Two separate pieces of research on RFID have both identified warm enthusiasm from suppliers and retailers on both sides of the Atlantic.
However, neither highlights the reduction of shrinkage as a credible benefit for the technology, which is in contrast to a report on the benefits of RFID due to be published by Metro Group.
A report from Accenture comparing attitudes of retail suppliers in the US with those in Europe found that an improved ability to trace goods across the supply chain was the most valued benefit.
'The US and Europe are at different stages of compliance. Europe has a six- to eight-month time lag compared with the US, mainly because of Wal-Mart pushing a little harder over there,' said Accenture consumer and retail practice partner Marcus Siegel.
Both the US and European sides of the report found that expectations about improvements in shrinkage scored around 2.77 out of a maximum of five, where five is a 'strong benefit'.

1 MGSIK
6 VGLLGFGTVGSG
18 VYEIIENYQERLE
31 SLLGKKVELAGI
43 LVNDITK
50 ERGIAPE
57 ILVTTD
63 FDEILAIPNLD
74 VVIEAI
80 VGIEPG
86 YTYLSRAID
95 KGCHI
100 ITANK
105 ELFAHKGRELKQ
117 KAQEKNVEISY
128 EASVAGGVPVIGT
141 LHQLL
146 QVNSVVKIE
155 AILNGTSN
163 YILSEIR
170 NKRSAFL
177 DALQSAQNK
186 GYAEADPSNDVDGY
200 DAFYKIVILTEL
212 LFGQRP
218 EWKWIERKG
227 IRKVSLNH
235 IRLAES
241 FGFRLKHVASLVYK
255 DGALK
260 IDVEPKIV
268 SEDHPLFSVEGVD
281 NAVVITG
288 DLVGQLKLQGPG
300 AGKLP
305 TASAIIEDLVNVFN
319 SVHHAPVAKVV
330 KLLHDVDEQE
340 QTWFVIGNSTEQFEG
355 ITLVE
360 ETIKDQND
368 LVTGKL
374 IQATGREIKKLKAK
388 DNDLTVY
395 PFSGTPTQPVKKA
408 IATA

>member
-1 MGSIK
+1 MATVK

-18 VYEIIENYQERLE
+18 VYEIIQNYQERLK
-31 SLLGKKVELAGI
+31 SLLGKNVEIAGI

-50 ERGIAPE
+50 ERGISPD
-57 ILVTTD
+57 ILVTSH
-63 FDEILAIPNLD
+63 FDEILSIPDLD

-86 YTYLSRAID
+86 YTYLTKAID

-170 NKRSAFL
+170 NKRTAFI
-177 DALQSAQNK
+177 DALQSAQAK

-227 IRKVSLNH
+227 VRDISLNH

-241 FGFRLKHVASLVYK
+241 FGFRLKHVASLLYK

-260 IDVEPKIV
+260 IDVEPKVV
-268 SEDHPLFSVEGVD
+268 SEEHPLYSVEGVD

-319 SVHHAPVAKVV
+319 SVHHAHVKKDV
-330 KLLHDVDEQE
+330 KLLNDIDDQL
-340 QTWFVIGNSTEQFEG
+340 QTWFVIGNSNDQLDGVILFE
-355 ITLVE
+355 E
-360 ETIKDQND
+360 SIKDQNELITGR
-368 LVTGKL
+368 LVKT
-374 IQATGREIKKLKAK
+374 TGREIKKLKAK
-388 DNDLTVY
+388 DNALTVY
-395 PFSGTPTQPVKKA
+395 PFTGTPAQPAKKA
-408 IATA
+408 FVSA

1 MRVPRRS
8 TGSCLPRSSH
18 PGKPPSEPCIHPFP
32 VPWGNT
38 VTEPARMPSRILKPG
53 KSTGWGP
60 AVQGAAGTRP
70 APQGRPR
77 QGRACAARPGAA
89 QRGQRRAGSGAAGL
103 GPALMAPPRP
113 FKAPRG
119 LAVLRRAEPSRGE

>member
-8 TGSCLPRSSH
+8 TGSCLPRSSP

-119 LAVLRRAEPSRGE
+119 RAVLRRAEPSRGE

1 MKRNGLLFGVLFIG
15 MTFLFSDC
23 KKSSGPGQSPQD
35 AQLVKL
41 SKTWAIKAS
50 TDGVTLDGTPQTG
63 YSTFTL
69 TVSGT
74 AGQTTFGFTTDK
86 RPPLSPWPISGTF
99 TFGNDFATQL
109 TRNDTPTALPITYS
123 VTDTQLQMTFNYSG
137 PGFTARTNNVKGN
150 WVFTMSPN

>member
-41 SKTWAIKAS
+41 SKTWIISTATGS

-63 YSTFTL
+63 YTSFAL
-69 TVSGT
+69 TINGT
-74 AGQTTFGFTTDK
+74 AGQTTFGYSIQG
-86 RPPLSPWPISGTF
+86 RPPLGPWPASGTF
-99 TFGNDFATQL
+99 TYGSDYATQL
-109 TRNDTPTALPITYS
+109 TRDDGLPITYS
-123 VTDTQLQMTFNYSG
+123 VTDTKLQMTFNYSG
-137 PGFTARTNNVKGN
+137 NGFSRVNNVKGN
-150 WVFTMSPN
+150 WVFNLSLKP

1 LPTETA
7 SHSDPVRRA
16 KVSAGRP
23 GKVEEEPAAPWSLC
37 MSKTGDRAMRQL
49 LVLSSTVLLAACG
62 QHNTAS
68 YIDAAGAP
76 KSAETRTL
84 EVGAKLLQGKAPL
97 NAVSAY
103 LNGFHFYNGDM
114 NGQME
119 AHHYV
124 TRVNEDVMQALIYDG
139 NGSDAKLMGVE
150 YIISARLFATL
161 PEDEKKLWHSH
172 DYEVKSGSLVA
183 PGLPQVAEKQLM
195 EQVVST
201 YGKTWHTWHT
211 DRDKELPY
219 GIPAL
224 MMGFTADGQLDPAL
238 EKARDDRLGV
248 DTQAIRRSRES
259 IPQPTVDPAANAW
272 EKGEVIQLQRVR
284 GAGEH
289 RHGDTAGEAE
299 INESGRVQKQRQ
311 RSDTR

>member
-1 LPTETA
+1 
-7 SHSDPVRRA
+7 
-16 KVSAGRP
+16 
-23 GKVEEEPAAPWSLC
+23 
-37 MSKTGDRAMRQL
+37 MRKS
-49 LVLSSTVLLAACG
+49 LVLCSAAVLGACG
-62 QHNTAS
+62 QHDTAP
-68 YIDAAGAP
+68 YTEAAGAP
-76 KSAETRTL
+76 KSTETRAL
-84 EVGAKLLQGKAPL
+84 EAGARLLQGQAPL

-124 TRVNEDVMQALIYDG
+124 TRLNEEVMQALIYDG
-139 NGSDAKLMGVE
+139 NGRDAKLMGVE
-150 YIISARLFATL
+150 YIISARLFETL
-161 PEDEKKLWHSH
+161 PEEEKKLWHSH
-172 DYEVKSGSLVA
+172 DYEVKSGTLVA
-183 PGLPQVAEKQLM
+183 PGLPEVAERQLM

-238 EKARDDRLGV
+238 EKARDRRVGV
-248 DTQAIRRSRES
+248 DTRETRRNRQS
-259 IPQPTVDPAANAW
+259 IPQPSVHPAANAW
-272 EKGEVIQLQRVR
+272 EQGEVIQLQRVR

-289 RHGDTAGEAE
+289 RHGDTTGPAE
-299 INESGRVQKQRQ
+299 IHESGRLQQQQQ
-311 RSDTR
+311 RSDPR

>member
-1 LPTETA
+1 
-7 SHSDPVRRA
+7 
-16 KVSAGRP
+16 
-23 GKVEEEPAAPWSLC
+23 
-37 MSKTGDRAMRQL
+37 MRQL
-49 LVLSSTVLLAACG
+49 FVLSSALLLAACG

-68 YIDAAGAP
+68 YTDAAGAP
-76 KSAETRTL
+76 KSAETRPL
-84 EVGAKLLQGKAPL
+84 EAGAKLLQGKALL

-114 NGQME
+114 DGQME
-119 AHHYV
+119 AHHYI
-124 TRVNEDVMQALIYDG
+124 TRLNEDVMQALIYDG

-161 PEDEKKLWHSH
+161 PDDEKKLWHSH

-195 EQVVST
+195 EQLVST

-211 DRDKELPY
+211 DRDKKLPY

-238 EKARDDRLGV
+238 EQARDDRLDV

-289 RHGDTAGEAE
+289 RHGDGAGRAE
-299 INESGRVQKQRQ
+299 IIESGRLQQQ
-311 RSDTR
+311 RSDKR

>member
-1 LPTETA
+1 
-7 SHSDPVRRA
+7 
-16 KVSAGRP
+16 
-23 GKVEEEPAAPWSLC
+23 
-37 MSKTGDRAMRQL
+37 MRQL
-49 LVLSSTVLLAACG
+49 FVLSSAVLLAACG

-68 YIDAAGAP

A second report released by IGD said 68 per cent of retail respondents agreed that RFID would improve speed and efficiency. However, no mention was made of the issue of shrinkage.
Both reports are at odds with results from the RFID trials at the Metro Future Store initiative in Germany, due to be published next week.
The report, conducted by Kurt Salmon Associates, is expected to show that the store has seen a reduction in shrinkage of 18 per cent.